Think lucky

Does hitting a two outer on the river happen more often if you want it to? We find out if you can really think yourself lucky

Every poker player knows that luck plays a part in winning poker, with estimates ranging from as low as 20% to as high as 60%. What causes great discussion, though, is whether some people appear to be luckier than others. It can certainly seem the case over the short term, with players hitting flop after flop and sucking out on the river. But are there really lucky poker players, and is it possible to become one of them?

One man says it is, and he isn’t some nut to be indulged. His name is Dr Richard Wiseman, a professor of psychology and the author of studies of luck and perception. At a dazzling lecture he gave at the Royal Institute recently, he subjected members of the audience to a number of tests and challenged them to work out how they were done. Some of them were simple conjuring tricks but others challenged preconceived notions of how we perceive what’s in front of our face.

The most striking example was a film that involved a simple game where basketball players passed a ball and we were asked to count the number of times they did so. So intent was I in the challenge that I completely missed the entrance of a man onto the court wearing a gorilla suit and eating a banana! So did my wife and most of the other people who had never seen the film before, as a forest of raised hands proved.

When Dr Wiseman showed the film again, the gorilla-suited bloke was immediately obvious because now we were no longer fixated on counting the passes. As a poker player, I was immediately struck by the similarity to watching the board for a flush and completely missing the straight. It seems that a lot of ‘bad luck’ is actually lack of perception. Were we just unlucky not to spot the gorilla? Dr Wiseman says we simply weren’t fully using our minds.

Wiseman started life as a professional magician, but he gradually became more interested in the psychological principles that conjurors use to fool audiences than in practising ‘magic’. This led him to study psychology, win his doctorate at Edinburgh University and a scholarship from Trinity College, Cambridge. He then went on to set up a research division into perception at the University of Hertfordshire.

Wiseman became intrigued by the degree of confidence that some of his subjects had in their continuing good fortune. He found that the world was divided into two kinds of people – those who considered themselves lucky and those who thought of themselves as unlucky. He also found that the people who considered themselves lucky continued to be consistently fortunate throughout their lives. Those who thought of themselves as unlucky fulfilled their self-prophecy by ensuring themselves a future of bad luck.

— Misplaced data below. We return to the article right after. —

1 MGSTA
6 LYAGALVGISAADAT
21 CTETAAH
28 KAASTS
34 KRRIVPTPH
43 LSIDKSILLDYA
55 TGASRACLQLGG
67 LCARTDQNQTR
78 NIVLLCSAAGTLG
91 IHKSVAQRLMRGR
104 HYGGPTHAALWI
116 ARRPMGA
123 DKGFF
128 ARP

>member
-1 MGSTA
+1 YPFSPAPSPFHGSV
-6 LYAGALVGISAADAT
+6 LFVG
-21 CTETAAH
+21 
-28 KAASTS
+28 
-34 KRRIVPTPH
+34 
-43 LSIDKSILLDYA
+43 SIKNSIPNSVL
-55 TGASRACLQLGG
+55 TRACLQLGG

Among the people with whom you play poker, there are probably several with the reputation of being lucky. Doyle Brunson is renowned for his good luck, and not only at the poker table – in 1961, he was diagnosed with melanoma, a serious form of skin cancer, but survived through what he called ‘a miraculous recovery that they still can’t explain’.

Brunson went on to win two back-to-back World Series of Poker titles in the 1970s with the same hand, 10-2, which most people would throw into the muck as soon as look at it. He felt impelled to play them and won the title twice, both times with a full house of 10s and deuces. He famously commented, ‘Everyone gets lucky once in a while, but no-one is consistently lucky.’ Dr Wiseman would disagree.


More recent world title winners whose skill at Texas hold’em is matched by at least an equal share of luck include Greg Raymer and Chris Moneymaker, both of whom defied the odds to make wins netting them millions of dollars.

To discover what constituted the mind-set that attracted good fortune and whether people could be taught to get lucky, Dr Wiseman organised in his unit what he called a ‘luck school’. This was actually a research tool for measuring ways in which subjects put themselves into the frame of mind where they attracted good luck and how it could be applied.

During the 11 years since he started, Dr Wiseman has, he claims, established that ‘lucky people’ create their good fortune in their lives by using unconscious psychological strategies to emphasise their openness, optimism, and ability to face failure – all qualities, incidentally, needed to win consistently at poker. He has distilled his findings down to four principles, and claims that teaching these approaches to luck has helped some 80% of his subjects to become more successful.


  • Listen to your gut feelings and act on hunches about people or situations.
  • Maximise your chances of something good happening by creating, noticing and acting on opportunities.
  • Expect good fortune: this often becomes a self-fulfilling prophecy. Lucky people create and recognise opportunities.
  • Turn bad luck into good by imagining how things could have been worse or by taking control of the problem.


  • Trust your intuition about a given hand and concentrate on its possibilities.
  • Work out your opponents’ cards from their betting patterns and demeanour.
  • Sit down expecting to win.
  • When you lose a hand, turn going on tilt into positive analysis.

If you find this strategy works in the short term, you can learn more from Dr Wiseman’s website, and his book The Luck Factor, which contains a series of tests designed to discover where you’re starting from on the luck ladder. Incidentally, if Dr Wiseman is to be believed, there’s absolutely no truth in the proverb, ‘Lucky at cards, unlucky in love; and lucky in love, unlucky at cards.’ If you’re lucky, you’re lucky. If you aren’t, it’s time you learned to be.

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